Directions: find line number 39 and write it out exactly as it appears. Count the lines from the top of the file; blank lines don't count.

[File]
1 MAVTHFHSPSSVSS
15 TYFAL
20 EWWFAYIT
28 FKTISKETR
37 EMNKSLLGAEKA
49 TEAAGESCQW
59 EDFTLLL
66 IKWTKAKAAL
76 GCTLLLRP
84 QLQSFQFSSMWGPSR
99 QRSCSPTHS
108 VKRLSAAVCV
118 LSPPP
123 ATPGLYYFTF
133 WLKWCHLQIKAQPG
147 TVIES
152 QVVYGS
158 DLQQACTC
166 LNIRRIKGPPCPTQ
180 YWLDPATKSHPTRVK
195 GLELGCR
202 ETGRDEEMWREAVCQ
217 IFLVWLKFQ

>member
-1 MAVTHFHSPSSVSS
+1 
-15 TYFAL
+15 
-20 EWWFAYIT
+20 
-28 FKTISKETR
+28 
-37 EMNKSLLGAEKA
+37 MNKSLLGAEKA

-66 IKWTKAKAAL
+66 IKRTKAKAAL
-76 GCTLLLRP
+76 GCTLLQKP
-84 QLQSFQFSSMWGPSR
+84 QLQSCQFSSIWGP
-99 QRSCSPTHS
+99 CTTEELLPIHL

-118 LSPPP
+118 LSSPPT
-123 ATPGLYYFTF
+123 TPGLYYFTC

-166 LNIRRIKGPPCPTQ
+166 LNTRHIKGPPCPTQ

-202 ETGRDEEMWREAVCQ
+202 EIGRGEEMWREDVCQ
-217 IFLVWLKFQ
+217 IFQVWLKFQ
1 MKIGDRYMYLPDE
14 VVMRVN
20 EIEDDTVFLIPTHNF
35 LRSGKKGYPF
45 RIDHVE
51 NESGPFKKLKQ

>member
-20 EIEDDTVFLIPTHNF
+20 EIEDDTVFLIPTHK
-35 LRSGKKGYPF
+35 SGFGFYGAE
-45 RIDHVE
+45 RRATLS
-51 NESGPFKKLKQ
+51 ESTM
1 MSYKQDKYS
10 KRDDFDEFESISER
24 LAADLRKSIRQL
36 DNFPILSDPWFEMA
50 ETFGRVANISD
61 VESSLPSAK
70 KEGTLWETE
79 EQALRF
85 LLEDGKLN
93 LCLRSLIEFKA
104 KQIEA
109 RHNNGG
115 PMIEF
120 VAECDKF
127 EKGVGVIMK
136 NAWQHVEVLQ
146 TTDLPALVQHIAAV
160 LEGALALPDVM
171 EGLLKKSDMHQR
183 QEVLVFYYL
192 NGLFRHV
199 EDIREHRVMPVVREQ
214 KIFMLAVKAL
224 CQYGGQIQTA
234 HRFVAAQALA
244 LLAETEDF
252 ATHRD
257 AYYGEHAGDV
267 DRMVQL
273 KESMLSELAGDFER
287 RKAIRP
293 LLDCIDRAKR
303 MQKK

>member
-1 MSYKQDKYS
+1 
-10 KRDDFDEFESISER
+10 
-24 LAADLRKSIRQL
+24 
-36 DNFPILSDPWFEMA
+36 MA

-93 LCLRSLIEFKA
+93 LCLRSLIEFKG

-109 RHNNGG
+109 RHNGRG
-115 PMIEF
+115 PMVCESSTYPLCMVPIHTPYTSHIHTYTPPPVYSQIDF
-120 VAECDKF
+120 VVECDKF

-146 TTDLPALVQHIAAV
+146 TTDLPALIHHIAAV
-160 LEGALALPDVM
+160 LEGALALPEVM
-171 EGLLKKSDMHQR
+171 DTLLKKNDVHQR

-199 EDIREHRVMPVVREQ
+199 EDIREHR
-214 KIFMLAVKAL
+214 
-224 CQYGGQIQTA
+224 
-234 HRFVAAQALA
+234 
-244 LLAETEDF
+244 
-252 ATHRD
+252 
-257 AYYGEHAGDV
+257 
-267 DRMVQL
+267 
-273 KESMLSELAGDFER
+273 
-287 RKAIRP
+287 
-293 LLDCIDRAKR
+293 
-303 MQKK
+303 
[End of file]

-84 QLQSFQFSSMWGPSR